The Department of Transportation plans to propose steps likely to lower the annual passenger limit at National Airport while allowing two additional takeoffs or landings by commuter planes each hour, aviation sources said yesterday.

The proposal will be published in Tuesday's Federal Register, sources said, provided it is approved by the Office of Management and Budget, which received it for review late in the week.

The current annual passenger cap at National is 16 million, about 2.5 million above the actual figure. Sources said the proposed change, being pushed by recently appointed Transportation Secretary Elizabeth Dole, would drop the cap to 14.8 million or to the number of people using the airport in 1984, whichever is higher. In no case would it be higher than 16 million under the plan.

Planners expect traffic to keep rising slowly but to stay below 15 million in that period. If that happens, Dole's plan would result in a lowering of the limit. The plan would be a victory for civic groups that have fought for reduction in traffic at the airport and a shift to underused Dulles International Airport.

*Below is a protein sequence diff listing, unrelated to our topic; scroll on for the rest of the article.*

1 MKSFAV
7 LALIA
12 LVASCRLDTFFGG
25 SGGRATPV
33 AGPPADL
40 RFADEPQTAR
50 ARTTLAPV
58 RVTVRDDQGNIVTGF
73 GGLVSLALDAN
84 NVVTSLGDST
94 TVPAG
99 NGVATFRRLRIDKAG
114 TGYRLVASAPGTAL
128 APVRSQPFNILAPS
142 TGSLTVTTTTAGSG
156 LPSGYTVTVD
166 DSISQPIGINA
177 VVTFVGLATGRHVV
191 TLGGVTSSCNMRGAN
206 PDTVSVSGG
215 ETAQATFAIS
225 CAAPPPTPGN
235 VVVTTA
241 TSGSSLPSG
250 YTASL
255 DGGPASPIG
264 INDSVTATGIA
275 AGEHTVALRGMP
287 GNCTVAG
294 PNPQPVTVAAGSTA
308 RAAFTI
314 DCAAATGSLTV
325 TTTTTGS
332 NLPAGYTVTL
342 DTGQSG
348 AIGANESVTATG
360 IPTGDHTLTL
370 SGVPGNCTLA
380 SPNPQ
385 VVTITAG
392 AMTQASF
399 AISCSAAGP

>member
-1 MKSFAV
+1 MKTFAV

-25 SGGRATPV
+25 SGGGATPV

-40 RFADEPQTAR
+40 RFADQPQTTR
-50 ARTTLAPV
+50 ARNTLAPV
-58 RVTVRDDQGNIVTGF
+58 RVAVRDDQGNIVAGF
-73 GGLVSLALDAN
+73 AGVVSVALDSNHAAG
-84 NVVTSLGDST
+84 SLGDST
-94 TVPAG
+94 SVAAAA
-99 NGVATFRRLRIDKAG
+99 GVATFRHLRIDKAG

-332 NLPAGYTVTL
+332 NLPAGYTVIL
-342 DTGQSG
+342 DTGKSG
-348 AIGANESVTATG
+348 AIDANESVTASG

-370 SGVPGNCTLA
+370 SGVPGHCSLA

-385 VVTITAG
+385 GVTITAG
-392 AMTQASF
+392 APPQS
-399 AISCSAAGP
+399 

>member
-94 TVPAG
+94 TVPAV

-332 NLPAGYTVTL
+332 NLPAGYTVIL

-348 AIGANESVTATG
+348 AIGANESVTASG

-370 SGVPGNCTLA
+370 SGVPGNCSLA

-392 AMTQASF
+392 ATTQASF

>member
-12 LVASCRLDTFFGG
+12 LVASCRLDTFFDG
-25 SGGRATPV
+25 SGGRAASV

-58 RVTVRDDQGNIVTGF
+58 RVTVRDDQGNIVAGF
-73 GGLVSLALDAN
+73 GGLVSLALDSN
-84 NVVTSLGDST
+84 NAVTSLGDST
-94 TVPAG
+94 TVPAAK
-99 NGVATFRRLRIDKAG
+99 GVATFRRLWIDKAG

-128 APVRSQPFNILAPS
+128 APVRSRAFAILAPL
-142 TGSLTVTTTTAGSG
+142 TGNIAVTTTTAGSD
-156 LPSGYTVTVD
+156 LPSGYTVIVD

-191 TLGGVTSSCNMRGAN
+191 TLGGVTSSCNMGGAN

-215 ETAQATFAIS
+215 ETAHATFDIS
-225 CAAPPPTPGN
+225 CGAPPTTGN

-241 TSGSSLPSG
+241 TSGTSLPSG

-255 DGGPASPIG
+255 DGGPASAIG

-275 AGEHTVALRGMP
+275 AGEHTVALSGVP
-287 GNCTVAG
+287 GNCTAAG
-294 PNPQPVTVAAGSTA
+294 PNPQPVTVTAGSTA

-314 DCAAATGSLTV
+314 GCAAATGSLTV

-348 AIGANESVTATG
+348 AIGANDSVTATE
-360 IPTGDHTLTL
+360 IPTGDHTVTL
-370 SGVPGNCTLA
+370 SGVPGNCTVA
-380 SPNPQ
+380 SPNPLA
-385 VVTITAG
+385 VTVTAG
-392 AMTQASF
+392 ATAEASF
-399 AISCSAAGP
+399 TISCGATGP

But before being implemented, it would be subject to public comment and lobbying and would be hotly contested by the airlines, which have major investments in terminal facilities at National and who view a lower limit as unfair restriction on their operations, industry sources said.

Transportation Department spokesman Tom Blank declined to comment on the reported changes in the cap and commuter quotas. "The secretary has made no final decision on any changes to the metropolitan Washington airports policy," he said.

The other major aspect of Dole's proposed revision, sources said, is to allow two more "operations"--takeoffs or landings--by certain types of propeller commuter planes that can use National's "stub runways," the end portion of National's shorter runways beyond the intersections with the main runway.

Currently, 11 commuter plane takeoffs or landings are allowed per hour. Commuter lines have argued that since their planes can land on the stubs without interfering with jet traffic on the larger runway they should get more access to the airport.

OMB director David Stockman has in the past proposed that the free airport landing rights be auctioned off, an idea rejected by former Transportation Secretary Drew Lewis. Sources said that in the plan review, OMB might push Dole for some sale of the rights. The proposals come as the Federal Aviation Administration is considering an Eastern Airlines request to allow its new Boeing 757 jets to use National, which is opposed by community groups.